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Setting the record straight

Ezra Stuart

Setting the record straight

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SPORTS, especially cricket, like journalism should not be based on friendship and favouritism. Getting the facts and reporting accurately is a basic tenet of journalism and even though we know no one is perfect and mistakes would be made, striving for excellence is paramount.
To this end, it is critical that cricket commentators, writers or radio talk show hosts should be objective and wherever possible, enrobe themselves with all the details surrounding any issue.
It is really not my intention to wage any personal vendetta with anyone today in this space which is used to present the score on all sporting issues without fear or favour and give readers food for thought.
It was therefore paradoxical that on last Tuesday’s Midwicket cricket programme on the Caribbean Broadcasting Corporation radio station (February 7), host Keith Holder, in his typical know it all style, launched a scathing attack on the NATION newspaper and yours truly. Cowardly, refusing to call my name but clearly making reference to two articles which carried my by-line, he sought to question my style
of journalism, where a spade is called a spade and all the cards are put on the table, much different from the defensive and protective offerings now being pontificated as sports-journalism.
In his one-sided tirade as I wasn’t offered the courtesy of defending myself, Holder said and I quote  “. . . if you can point out that the selectors pick two teams and two keepers were omitted, from the time you saw that, it should be your duty to contact the relevant people as opposed to trying to highlight it to undermine the process of the selectors . . . .”
This was in reference to an article that I wrote on the selection of the two teams named for the first trial match at the under-prepared Foursquare Oval. Did Holder know what attempt I made to reach the “relevant people?”
I can accept any fair comment on my work if I made a mistake, but the fault wasn’t mine and I was simply reporting the truth to thousands of readers of this newspaper as it related to selection of the two national trials teams.
Any journalist worth his salt should recognize that such a massive error, with the wicketkeeper missing from both sides, should not be hidden under the carpet. This is not “gully cricket” or a food match but our national trials and like I’ve written a few years ago in a First Word column, the selections of teams at this level cannot be a rigmarole rush job. Too many careers are at stake.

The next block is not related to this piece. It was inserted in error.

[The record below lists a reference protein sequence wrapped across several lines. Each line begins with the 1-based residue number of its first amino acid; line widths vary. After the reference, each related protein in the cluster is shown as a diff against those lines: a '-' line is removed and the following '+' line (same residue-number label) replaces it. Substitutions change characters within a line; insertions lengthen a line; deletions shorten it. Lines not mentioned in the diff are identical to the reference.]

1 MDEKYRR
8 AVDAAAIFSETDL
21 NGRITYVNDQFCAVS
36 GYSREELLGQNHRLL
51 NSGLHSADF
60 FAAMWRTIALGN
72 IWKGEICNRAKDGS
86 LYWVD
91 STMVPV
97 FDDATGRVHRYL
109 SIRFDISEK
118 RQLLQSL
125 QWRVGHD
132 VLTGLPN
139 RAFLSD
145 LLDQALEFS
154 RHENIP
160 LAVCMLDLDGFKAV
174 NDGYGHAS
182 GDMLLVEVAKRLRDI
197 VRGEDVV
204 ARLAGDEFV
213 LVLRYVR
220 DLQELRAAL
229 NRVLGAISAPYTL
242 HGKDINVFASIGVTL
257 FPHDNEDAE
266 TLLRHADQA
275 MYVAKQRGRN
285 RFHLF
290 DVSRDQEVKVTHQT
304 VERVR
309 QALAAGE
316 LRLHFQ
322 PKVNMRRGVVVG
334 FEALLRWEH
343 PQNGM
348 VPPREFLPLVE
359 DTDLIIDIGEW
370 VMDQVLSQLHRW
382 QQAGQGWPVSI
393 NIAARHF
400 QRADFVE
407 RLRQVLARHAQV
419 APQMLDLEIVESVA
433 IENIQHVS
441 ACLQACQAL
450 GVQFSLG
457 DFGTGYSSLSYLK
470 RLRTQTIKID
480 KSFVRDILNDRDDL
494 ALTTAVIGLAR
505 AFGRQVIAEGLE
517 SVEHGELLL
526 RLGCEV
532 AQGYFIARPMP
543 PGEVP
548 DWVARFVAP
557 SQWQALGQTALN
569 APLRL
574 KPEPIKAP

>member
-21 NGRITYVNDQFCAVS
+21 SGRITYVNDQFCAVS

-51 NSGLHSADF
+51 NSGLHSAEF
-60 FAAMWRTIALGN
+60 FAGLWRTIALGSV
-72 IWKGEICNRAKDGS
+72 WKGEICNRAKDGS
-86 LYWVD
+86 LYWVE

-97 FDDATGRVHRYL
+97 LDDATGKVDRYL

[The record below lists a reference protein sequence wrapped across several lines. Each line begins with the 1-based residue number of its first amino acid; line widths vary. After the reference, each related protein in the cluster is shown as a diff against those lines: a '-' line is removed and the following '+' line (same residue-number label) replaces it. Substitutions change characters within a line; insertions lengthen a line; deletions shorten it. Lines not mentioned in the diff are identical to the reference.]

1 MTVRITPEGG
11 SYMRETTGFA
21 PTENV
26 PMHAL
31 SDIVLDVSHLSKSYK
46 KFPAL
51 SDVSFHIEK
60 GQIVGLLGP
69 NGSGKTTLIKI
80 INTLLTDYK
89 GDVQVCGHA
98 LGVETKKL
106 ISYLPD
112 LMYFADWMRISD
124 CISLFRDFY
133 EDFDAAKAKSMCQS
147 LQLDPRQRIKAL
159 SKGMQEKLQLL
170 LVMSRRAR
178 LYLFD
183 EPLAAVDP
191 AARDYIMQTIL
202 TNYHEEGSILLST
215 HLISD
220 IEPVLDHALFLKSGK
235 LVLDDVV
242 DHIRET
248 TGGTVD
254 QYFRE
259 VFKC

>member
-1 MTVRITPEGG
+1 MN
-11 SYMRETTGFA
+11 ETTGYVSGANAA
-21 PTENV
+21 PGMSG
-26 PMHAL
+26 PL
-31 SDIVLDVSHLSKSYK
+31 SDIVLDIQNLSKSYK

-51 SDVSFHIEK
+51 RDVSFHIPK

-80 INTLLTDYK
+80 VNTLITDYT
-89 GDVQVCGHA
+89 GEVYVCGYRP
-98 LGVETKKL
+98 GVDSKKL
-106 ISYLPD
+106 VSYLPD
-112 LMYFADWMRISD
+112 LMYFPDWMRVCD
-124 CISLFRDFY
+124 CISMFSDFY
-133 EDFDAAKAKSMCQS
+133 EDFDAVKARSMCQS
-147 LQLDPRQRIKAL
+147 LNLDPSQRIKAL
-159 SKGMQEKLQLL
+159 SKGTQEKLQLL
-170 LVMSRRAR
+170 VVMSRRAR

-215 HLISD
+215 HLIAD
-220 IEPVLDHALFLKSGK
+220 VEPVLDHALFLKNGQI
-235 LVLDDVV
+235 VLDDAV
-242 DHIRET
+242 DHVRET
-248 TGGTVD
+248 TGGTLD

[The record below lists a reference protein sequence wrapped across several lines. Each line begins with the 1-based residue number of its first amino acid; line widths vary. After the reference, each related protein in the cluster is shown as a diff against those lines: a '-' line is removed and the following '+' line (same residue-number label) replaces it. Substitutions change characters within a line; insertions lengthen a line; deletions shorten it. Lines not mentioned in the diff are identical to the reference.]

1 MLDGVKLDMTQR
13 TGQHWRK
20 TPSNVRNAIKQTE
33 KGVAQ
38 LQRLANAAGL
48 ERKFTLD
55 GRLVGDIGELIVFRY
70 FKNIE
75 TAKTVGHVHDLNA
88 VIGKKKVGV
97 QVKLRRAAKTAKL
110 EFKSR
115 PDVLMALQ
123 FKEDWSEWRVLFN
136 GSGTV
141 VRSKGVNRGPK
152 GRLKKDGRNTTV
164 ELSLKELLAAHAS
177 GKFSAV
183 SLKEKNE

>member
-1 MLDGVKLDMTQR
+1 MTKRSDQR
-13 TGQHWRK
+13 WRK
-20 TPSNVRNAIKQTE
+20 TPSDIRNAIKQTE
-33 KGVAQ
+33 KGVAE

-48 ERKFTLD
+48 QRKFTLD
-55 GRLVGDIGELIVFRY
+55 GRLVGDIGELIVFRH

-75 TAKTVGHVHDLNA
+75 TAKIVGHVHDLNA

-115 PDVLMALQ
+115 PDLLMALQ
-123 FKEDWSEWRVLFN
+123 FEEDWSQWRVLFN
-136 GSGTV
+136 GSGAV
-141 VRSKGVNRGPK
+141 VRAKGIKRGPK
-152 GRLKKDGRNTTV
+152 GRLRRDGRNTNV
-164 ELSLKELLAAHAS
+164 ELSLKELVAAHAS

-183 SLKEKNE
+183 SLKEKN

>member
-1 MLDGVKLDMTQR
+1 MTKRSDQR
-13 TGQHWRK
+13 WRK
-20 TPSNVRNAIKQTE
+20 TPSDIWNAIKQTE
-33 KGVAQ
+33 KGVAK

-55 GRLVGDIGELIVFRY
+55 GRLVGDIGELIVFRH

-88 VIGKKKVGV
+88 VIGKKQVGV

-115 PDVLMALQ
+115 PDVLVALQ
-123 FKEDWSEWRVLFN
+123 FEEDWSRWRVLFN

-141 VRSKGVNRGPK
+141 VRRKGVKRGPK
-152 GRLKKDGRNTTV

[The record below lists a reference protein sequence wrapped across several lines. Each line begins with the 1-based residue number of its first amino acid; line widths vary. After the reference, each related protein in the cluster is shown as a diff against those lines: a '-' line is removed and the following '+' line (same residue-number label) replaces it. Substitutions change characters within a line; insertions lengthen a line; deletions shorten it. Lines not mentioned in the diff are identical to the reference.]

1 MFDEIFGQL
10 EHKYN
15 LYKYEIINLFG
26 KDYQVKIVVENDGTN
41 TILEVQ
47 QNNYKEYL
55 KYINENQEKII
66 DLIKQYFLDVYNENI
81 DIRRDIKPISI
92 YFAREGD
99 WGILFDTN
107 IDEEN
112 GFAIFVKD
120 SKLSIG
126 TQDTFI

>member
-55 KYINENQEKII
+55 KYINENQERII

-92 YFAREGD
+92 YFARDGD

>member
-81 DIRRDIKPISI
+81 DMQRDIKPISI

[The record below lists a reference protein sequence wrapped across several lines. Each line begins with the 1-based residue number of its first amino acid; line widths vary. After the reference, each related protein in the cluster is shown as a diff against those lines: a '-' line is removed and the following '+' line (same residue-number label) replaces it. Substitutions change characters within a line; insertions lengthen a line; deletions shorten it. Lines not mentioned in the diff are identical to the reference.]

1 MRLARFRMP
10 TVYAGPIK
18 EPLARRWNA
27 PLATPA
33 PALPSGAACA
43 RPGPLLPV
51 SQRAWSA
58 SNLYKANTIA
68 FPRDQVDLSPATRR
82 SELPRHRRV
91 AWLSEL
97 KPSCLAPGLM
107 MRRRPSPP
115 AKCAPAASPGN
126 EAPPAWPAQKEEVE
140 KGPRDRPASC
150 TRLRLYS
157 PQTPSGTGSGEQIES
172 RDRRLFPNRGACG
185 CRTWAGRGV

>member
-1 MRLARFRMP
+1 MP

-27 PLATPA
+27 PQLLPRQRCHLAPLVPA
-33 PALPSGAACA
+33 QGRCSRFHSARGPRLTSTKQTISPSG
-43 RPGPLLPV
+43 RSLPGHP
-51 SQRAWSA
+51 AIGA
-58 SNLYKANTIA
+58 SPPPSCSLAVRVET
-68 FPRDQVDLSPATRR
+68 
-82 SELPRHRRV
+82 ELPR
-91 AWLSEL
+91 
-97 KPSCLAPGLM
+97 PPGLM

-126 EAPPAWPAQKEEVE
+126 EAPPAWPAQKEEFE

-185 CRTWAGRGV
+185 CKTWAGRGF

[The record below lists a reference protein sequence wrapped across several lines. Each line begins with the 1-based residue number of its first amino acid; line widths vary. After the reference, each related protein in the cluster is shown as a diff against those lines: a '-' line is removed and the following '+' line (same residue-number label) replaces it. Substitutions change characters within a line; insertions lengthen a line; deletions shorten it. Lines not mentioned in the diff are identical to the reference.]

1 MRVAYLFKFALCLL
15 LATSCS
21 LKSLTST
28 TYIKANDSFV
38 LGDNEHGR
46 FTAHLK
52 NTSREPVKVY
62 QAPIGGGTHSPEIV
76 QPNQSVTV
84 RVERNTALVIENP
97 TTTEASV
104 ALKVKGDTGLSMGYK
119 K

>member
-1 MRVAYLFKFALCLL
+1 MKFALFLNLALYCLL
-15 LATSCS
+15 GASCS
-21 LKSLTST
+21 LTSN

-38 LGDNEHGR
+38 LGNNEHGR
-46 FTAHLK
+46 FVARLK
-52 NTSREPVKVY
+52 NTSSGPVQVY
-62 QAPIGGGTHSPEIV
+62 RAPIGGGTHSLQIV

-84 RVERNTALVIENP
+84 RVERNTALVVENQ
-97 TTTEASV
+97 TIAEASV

Hence, I am not going to cover mistakes of such enormous proportions and make my friend George Linton or the BCA look good when according to Holder “it was very, very clear that a big oversight came in the release.”
Holder went on to make some other accusations which I won’t deal with here but he also said and again I quote “. . . I believe that in this field of journalism, that more consideration, care and respect for omissions ought to be done.”
Another reference
There was another reference to the article which I wrote on Kevin Stoute’s omission from Barbados’ 13-man squad and the original list of six reserves which were ONLY named for the match against Jamaica, according to the BCA’s release.
He went on: “ . . . What hurts me most of all is that there was a daily newspaper which found it more important to highlight the fact that Stoute was not in the Barbados side or the reserve list based on the (BCA) release.”
Again, I wrote my story, based on the information provided in the BCA’s press release, after unsuccessfully trying to reach Linton for a comment, unaware of what was happening on CBC’s sports programme that Thursday night.
So Holder, without knowing what transpired before those articles were published, gets on his high horse and maligned me for again writing the truth.
Then to suggest that a change to the story could be made when the NATION wasn’t notified about any error and a subsequent correction only came from the BCA the following day, long after the publication of the story, is totally flawed judgment.
Why should others be blamed for some things that wasn’t their fault after the BCA botched its original press release?
He pointed out that no correction was made by the newspaper after the BCA issued a subsequent release and said he thought “it has really lowered the standard of journalism.” That’s his opinion which unfortunately, not many people, now knowing the facts, may share.
Instead of putting the blame firmly in the BCA’s lap, the NATION and I, are attacked by a bitter Holder, who has been repeatedly jabbing away at almost every article that I’ve written or views which I have expressed on cricket, whether it is in his Barbados Today on-line column or on the Real Cricket show, which many people believe should be renamed the BCA Show.
Before today, I’ve been bobbing and weaving and staying on the ropes to avoid being floored by his punches. I am fully aware that he is employed by the BCA to write stories and edits its website, so one can understand his constant rush to defend the BCA, its officers, selectors, coaches, captains etc. even when they blunder.
Subsequently, after I informed Linton that I had been trying to reach him, he gave me a new mobile number for him in the presence of fellow selector Winston Reid at the 3Ws Oval.
The always accommodating BCA’s first vice-president and chief spokesman Conde Riley can also attest that he informed me under those famous trees the western end of the 3Ws Oval, only a fortnight ago, that his mobile phone wasn’t functioning properly, when I told him, I was unable to reach him.
• Ezra Stuart is a NATION senior reporter. Email [email protected]

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